1910 and a further judgment in the sum of
<50.00 as attorneys fees in enid action, and for
cost.' of suit and a further judgment against
N. I.. MUes and ... Miles his wife and each
and all of the above named defendants for the
foreclosure of a certain mortgage securing pro-
missory notes of even datti therewith upon the
following described real estate, lying and situ-
ated in said County of Grant and State of Okla-
homa, to wit:
The West half of the South West Quarter
of Section Twenty one (21) and the Kaat half (V )
of the South East Quarter (ii) of Section
Twenty (20) in Township Twenty seven (27)
North of Range Eight (8) W. I. M. and adjudg-
ing that default has been made in said mortgage
and that plaintiff be declared to have the first
hen on said premises to the amoiml for which
judgement will be taken as aforesaid and order-
ing'said premises sold and the proceeds applied
to the payment of the amount due plaintiff,
attorneys fees and costs of suit and forever
barring and foreclosing said defendants Charles
M Owen, IdaM. Owen, N. L. Miles and...
Miles his wife from all right, title, interest and
estate, in and to said premises or any part
[Seal] clerk District Court.
j. ti. McKelv, .
Attorney for Plaintiffs
HUNIC K. C o .
We make farm loans first and second mortgages. Our rate ot in-
terest and quick money with privilege of paying any or all of PrinclP l
at any interest paying date. This is what you want. We have ani un-
limited amount of money to loan on farms 111 Grant county. We are
ready for business. Are you?
' WE DO A GENERAL REAL ESTATE BUSIMESS.
We have farms to trade and city property. We have farms in Miss-
ouri to trade for Oklahoma farms. What have you to offer* Let us
know what you want and we will do the rest. We have trades that
will suit vou and get you out of debt.
CALL AT OUR OFFICE.
Room 12 Kearse Building Up Stairs. Rural Phone No. 1.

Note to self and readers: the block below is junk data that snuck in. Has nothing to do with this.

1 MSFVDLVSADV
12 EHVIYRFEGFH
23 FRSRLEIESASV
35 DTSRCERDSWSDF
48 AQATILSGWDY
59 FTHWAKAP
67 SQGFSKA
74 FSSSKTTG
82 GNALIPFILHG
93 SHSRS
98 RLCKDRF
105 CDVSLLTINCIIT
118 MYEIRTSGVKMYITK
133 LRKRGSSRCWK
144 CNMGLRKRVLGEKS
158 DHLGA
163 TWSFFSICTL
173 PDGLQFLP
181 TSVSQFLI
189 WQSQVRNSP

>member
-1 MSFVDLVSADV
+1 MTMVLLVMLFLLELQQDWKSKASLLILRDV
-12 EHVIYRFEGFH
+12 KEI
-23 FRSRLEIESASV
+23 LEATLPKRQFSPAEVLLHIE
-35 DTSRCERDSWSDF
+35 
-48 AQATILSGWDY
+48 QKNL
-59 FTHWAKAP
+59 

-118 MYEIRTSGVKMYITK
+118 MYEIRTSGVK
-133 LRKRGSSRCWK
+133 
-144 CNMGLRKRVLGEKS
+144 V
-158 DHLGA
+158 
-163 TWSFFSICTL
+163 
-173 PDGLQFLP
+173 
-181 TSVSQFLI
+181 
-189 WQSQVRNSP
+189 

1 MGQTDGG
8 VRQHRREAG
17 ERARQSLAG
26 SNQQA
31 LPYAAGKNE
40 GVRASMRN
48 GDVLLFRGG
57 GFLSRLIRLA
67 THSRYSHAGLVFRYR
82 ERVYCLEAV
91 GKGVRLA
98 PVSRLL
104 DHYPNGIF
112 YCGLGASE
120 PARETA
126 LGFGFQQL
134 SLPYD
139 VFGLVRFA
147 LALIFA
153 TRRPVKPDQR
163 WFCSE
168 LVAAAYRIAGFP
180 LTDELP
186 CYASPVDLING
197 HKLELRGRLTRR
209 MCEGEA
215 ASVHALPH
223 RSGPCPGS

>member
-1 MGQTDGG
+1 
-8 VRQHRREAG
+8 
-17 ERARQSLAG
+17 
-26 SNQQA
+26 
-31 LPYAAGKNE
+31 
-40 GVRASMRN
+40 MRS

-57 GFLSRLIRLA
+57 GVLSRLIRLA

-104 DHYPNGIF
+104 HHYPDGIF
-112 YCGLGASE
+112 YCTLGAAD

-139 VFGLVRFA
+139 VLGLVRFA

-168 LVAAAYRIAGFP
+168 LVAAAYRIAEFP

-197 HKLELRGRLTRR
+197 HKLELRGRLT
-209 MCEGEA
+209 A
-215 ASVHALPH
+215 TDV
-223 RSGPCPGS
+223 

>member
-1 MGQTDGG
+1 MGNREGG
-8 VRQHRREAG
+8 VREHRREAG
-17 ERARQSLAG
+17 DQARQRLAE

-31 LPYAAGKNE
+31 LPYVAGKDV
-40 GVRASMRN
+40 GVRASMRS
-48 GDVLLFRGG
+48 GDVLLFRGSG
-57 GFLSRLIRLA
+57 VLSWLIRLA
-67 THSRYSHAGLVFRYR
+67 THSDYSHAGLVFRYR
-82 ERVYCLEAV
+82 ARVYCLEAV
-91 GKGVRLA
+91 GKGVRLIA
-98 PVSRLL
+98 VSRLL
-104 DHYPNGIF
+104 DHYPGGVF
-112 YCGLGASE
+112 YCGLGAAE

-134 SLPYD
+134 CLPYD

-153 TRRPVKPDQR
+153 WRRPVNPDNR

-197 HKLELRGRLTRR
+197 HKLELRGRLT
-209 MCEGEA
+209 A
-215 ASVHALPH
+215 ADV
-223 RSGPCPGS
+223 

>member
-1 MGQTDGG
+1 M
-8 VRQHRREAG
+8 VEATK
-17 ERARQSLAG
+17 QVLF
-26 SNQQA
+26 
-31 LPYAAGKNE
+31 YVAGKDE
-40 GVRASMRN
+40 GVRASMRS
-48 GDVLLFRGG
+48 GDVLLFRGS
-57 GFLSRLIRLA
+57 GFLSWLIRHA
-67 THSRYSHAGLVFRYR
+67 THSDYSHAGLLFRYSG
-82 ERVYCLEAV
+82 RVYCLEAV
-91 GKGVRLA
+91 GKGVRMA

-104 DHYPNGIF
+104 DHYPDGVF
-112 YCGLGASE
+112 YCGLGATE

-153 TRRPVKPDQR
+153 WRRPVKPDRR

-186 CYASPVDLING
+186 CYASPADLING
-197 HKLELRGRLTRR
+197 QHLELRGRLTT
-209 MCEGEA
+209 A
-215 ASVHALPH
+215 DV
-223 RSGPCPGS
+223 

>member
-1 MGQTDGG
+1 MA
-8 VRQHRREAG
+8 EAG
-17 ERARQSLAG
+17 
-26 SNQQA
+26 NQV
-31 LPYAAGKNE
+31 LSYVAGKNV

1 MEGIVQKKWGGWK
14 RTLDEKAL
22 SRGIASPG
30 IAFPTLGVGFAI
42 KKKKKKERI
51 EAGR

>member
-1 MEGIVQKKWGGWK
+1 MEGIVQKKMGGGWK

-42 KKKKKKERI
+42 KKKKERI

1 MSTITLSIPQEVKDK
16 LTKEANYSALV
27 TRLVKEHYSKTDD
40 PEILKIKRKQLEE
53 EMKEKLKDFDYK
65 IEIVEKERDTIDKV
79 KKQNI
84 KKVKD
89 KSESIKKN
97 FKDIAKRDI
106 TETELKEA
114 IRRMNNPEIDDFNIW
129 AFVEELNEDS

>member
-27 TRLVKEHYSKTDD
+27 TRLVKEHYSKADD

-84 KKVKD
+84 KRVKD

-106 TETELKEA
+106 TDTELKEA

J. F. Hunick & Company. Medford, Okla.
I LOOK HERE! —I
We will Send All Our New And
Report ot the Condition of
FIRST NATIONAL BANK,
at Medford, in the State
of Oklahoma, at the close of business
Nov. IO, 1910.
Loans and Discounts....
Overdraft*, secured and unsecured
II. a. Bonds to secure circulation
Bonds,Securities, Etc l0,j Ub
Banking house Furniture and I'litnres
Due from National Banks,
(not reserve agents)
Dn from State and Private Banks ...
. and Bankers. Trust < ompanies
and Savings Bank -
Unefrom approved reserve
Checks and other CaBh Items
Exchanges for clearing house
Notes of other National Banks
L$gan'endeV No tee _1'4r>1 (lt)
Redemption fund with 0. S. Treasurei
(f> per cent of circulation)
Wichita Weekly Eagle
Arkansas Valley Farmer
Capital stock paid to
uYdUldedfrofite,' iess'expenses and
National Bank Notes outstanding....
Due mother National Banks...
Due to state and Private banks.
Due to approval Reserve agents.. ...
Individual deposits subject tocheck..
Demand certificates of deposit-
Reserved for taxes
The Medford Patriot
For Only $1.10
The Wichita Weekly Eagle and The Arkansas Val-
ley Farmer is without doubt the most Popular and
Scientific Metropolitan Weekly Newspaper publish-
ed in this country. Associated Press and Special
Wire News. Markets absolutely correct,
The PATRIOT that pleases every home
citizen. It portrays the success of this most pros-
perous community and the prosperity and news of
Once a reader of THE PATRIOT always a reader.
I Send us your new or renewal subscrip-
^^^.TRIOT MEDFORD, OKLA^J
Stati or Oklahoma, I
Grant Coi-nty. I
_ Bitter Truth.
$19.1,992 52 lt ain-t paetica), but it Is tier it- ,
| ter truth, dot der bltiPiiess of der sky
. ...„ 1 denends on der vellness of der Itver —
Dank' do* solemn ly swear''that the*above state 1 ninkelsplel Philosopher.
true to the of ^^now^jnd W
Hnb«erln*d and sworn to hefnre me this 18th ilay
°f Nov^.10 s'™;'^Sic.
(My Commission Expires April 'Snd. 1 I2 >
I F. G. Walling )
T T. t.odfrev
♦ Tbos. A. Roff
Hot and Cold Batha.
In the good old days of Tacitus tiM
Dutch bathed hot in winter, oold tn
Holding Their Own.
What about all this young-raan-for-
the-world's-work business so vehe-
mently preached by the great moral
force and others so short a time ago*
Only a few days ago an 88-year-old
Ohio farmer kicked because the navy
would not take him as a recruit, and
now a 92-year-old Chicagoan gets mar
-Jed —Milwaukee Dally News.
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Simons, R. T. The Medford Patriot. (Medford, Okla.), Vol. 18, No. 8, Ed. 1 Thursday, December 1, 1910, newspaper, December 1, 1910; Medford, Oklahoma. (gateway.okhistory.org/ark:/67531/metadc185841/m1/3/: accessed January 18, 2019), The Gateway to Oklahoma History, gateway.okhistory.org; crediting Oklahoma Historical Society.